Superparamagnetic iron oxide nanoparticles (SPIONs) are emerging as promising candidates for various biomedical applications such as enhanced resolution imaging or targeted drug or gene delivery due to their biocompatibility, low cost of production, ability to immobilize biological materials on their surfaces, and potential for direct targeting using external magnets. Over the past few years, researchers demonstrated that magnetofection is an appropriate tool for rapid and specific gene transfection with low dose in vitro and site-specific in vivo applications. In new work, scientists in Australia have now successfully demonstrated the use of magnetofection for the delivery of malaria DNA vaccine.
Macrophages are white blood cells with a wide presence in various organs and tissues, that perform an essential role in keeping organisms healthy by scavenging cellular debris and disease agents. Since macrophages play an indispensable role in most pathological conditions, they represent an ideal target for therapeutic applications. Several approaches seeking to use macrophages for targeted therapies involve feeding therapeutic nanoparticles to macrophages ex vivo, followed by re-injection of the macrophages to target the diseased site. These techniques are often hampered by reduced drug release rates and drug degradation. Overcoming these limitations, scientists now report the ability of cellular backpacks to successfully encapsulate and controllably release drugs and avoid phagocytic internalization while remaining on the macrophage's surface.
The potential use of antimicrobial surface coatings ranges from medicine, where medical device infection is associated with significant healthcare costs, to the construction industry and the food packaging industry. Thin films containing silver nanoparticles have been seen as promising candidate coatings. Silver is known as one of the oldest antimicrobial agents. Silver ions are thought to inhibit bacterial enzymes and bind to DNA. Silver nanomaterials have been used effectively against different bacteria, fungi and viruses. Using something like an advanced form of a rubber stamp, scientists have now developed a way to adhere an ultra-thin (just a few molecules thick) antibacterial coating to a wound. The "stamped" area shows bactericidal activity for at least 48 hours.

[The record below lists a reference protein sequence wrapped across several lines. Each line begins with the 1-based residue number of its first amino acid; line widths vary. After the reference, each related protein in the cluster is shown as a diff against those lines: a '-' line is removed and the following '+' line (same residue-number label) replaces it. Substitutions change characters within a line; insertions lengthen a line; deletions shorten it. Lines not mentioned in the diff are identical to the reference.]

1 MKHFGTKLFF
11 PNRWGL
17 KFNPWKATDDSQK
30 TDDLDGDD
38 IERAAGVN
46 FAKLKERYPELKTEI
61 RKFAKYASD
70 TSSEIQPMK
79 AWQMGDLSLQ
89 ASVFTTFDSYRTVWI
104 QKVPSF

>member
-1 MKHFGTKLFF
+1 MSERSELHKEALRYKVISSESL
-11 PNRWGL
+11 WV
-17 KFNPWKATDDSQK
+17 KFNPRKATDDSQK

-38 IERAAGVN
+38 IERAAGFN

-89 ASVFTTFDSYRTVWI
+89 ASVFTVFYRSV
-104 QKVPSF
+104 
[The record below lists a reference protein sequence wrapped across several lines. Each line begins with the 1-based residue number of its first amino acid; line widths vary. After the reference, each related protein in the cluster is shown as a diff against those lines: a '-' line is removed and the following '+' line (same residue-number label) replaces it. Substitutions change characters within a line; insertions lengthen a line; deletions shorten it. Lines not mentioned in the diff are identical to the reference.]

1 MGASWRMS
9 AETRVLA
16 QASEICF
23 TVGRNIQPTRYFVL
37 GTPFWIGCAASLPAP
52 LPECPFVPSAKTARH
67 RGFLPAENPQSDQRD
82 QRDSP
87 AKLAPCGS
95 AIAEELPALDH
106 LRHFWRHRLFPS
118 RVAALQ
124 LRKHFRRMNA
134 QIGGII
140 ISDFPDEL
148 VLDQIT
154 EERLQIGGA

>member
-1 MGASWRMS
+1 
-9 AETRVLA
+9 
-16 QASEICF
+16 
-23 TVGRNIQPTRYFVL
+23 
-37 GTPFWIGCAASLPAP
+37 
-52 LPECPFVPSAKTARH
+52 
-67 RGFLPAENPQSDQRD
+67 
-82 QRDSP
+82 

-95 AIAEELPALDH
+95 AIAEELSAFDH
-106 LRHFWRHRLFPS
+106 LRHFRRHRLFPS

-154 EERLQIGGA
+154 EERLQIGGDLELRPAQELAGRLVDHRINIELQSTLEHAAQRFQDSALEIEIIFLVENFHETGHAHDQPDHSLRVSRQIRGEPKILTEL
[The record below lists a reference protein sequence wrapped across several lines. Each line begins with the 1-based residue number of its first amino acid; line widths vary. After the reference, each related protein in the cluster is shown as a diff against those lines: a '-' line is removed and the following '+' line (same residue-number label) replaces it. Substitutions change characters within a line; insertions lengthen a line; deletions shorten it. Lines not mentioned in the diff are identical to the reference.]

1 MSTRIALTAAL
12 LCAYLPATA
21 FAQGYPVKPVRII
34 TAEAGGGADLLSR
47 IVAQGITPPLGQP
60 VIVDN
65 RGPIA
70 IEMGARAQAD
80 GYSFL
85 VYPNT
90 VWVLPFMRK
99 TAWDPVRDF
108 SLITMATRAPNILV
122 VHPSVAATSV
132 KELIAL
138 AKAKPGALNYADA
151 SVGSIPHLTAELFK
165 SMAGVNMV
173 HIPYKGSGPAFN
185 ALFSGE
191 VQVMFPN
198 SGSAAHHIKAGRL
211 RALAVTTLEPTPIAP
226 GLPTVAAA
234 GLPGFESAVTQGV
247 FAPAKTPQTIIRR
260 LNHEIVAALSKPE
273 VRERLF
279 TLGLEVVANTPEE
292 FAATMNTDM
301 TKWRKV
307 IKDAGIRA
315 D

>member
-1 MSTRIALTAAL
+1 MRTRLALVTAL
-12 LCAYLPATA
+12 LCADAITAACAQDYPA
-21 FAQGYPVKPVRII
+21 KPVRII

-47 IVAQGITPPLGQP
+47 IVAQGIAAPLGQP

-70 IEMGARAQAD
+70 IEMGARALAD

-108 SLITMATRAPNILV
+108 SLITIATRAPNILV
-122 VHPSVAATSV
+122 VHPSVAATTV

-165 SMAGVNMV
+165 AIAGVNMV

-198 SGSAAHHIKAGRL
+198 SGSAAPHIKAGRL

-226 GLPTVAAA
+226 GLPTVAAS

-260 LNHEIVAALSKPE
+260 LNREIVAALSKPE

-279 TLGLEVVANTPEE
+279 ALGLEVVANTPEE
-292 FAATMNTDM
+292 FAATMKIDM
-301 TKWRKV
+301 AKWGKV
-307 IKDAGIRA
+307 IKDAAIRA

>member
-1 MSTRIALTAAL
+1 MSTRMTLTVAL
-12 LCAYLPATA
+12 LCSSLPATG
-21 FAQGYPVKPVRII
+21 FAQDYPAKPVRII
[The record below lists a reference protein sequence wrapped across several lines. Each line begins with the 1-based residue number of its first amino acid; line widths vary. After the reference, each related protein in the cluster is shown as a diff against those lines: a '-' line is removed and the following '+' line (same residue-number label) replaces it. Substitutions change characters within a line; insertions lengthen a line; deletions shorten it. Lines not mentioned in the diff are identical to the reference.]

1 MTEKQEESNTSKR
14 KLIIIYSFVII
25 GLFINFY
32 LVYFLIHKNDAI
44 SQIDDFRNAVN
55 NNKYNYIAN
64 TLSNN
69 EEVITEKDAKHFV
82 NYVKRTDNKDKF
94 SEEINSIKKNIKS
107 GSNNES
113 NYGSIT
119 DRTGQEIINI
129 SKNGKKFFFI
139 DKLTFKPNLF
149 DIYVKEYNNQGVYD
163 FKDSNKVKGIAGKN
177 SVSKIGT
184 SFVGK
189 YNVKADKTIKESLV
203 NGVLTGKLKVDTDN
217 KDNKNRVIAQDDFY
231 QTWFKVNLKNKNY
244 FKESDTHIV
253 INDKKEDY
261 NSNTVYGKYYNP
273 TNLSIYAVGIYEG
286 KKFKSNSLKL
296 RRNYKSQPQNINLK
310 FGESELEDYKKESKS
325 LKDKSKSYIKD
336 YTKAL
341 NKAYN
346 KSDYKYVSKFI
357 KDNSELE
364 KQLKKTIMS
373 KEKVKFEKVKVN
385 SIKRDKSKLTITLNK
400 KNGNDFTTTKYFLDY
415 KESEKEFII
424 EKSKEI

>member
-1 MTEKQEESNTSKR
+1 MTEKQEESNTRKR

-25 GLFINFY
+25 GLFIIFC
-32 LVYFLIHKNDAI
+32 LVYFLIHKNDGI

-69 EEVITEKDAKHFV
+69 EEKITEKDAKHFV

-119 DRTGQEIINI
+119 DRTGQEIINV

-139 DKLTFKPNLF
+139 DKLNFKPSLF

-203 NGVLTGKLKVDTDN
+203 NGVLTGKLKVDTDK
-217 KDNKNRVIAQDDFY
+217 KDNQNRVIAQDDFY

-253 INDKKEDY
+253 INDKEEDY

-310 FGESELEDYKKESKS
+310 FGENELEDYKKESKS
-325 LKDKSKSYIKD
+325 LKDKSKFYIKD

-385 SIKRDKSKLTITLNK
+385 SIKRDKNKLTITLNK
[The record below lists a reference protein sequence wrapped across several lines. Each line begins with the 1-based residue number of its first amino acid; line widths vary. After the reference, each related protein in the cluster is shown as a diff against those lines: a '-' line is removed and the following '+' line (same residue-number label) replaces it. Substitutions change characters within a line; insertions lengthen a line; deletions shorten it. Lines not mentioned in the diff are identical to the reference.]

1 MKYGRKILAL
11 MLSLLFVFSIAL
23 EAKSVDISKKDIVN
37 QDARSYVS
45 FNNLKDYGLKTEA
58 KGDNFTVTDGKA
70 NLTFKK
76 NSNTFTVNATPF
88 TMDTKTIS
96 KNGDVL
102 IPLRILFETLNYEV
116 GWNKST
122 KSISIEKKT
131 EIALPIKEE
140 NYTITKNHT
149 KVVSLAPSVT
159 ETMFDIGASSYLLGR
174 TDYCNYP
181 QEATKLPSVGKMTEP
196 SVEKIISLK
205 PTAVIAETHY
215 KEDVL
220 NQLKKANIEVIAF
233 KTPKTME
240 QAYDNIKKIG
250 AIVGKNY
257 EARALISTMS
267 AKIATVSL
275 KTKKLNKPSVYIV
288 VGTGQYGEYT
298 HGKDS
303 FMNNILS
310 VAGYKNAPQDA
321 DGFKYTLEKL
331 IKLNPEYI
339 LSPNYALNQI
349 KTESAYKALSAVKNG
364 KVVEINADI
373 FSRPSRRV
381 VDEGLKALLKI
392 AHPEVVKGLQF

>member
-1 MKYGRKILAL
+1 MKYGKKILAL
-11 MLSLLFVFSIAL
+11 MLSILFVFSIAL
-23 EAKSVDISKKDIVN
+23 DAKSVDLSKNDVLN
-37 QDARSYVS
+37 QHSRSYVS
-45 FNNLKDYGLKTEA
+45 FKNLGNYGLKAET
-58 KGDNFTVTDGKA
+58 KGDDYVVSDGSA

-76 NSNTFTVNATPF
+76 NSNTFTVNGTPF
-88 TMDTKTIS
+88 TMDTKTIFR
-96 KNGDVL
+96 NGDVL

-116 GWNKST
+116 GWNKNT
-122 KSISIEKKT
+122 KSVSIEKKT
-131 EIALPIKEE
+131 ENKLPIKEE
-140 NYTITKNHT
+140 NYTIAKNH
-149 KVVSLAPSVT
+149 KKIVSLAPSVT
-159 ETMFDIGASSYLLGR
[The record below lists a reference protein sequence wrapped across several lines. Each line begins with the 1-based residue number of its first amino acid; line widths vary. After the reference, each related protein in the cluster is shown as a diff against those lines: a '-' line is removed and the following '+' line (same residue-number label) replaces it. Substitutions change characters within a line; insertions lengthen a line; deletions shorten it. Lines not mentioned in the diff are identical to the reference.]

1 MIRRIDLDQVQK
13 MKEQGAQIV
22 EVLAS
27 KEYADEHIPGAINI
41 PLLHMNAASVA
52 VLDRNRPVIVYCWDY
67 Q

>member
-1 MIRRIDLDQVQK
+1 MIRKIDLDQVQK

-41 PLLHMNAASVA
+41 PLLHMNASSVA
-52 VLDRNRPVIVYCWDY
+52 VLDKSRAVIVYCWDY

Damaged articular cartilages, like the ones found in the knee joint, ordinarily demonstrate a very limited capability for self-healing. Functional restoration of diseased or damaged articular cartilage is a major clinical challenge. There have been a number of successful approaches to tissue engineered cartilage, including the use of natural and synthetic biomaterial scaffolds. Although recent progress has been made in engineering cartilage of various shapes and sizes for cosmetic purposes, current treatments for cartilage repair are less than satisfactory, and rarely restore full function or return the tissue to its native state. Researchers have now developed nanofibrous hollow microspheres self-assembled from star-shaped biodegradable polymers as an injectable cell carrier. When the spheres are injected with cells into wounds, these spheres biodegrade, but the cells live on to form new tissue.